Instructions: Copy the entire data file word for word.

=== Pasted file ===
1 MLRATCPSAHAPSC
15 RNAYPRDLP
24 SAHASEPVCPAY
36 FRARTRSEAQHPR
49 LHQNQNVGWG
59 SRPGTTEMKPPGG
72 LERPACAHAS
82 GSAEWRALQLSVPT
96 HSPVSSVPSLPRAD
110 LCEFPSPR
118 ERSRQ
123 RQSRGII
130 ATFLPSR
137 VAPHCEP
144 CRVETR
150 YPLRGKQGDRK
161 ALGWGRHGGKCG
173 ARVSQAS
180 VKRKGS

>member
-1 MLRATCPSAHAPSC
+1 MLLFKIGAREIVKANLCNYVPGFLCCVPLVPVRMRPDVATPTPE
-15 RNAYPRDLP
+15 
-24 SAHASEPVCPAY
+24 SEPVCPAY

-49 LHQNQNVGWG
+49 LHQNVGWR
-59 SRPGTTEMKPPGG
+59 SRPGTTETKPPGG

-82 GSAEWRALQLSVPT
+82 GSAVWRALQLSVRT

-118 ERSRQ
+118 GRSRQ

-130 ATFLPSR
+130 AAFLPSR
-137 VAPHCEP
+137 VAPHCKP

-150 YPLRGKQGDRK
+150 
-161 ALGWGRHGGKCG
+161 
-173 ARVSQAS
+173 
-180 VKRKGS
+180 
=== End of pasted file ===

1 MLRATCPSAHAPSC
15 RNAYPRDLP
24 SAHASEPVCPAY
36 FRARTRSEAQHPR
49 LHQNQNVGWG
59 SRPGTTEMKPPGG
72 LERPACAHAS
82 GSAEWRALQLSVPT
96 HSPVSSVPSLPRAD
110 LCEFPSPR
118 ERSRQ
123 RQSRGII
130 ATFLPSR
137 VAPHCEP
144 CRVETR
150 YPLRGKQGDRK
161 ALGWGRHGGKCG
173 ARVSQAS
180 VKRKGS

>member
-1 MLRATCPSAHAPSC
+1 MLLFKIGAREIVKANLCNYVPGFLCCVPLVPVRMRPDVATPTPE
-15 RNAYPRDLP
+15 
-24 SAHASEPVCPAY
+24 SEPVCPAY

-49 LHQNQNVGWG
+49 LHQNVGWR
-59 SRPGTTEMKPPGG
+59 SRPGTTETKPPGG

-82 GSAEWRALQLSVPT
+82 GSAVWRALQLSVRT

-118 ERSRQ
+118 GRSRQ

-130 ATFLPSR
+130 AAFLPSR
-137 VAPHCEP
+137 VAPHCKP

-150 YPLRGKQGDRK
+150 
-161 ALGWGRHGGKCG
+161 
-173 ARVSQAS
+173 
-180 VKRKGS
+180 